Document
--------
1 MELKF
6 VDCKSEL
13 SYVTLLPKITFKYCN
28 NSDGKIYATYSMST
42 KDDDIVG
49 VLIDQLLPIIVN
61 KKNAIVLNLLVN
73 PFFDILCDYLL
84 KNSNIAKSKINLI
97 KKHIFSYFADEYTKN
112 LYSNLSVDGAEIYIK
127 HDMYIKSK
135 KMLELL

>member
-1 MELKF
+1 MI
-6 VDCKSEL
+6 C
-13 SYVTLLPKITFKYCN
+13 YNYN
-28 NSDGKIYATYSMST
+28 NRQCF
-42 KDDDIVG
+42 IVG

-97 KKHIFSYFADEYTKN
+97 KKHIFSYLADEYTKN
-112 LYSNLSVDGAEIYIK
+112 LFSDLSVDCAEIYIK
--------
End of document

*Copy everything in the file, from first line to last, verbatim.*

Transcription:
1 MELKF
6 VDCKSEL
13 SYVTLLPKITFKYCN
28 NSDGKIYATYSMST
42 KDDDIVG
49 VLIDQLLPIIVN
61 KKNAIVLNLLVN
73 PFFDILCDYLL
84 KNSNIAKSKINLI
97 KKHIFSYFADEYTKN
112 LYSNLSVDGAEIYIK
127 HDMYIKSK
135 KMLELL

>member
-1 MELKF
+1 MI
-6 VDCKSEL
+6 C
-13 SYVTLLPKITFKYCN
+13 YNYN
-28 NSDGKIYATYSMST
+28 NRQCF
-42 KDDDIVG
+42 IVG

-97 KKHIFSYFADEYTKN
+97 KKHIFSYLADEYTKN
-112 LYSNLSVDGAEIYIK
+112 LFSDLSVDCAEIYIK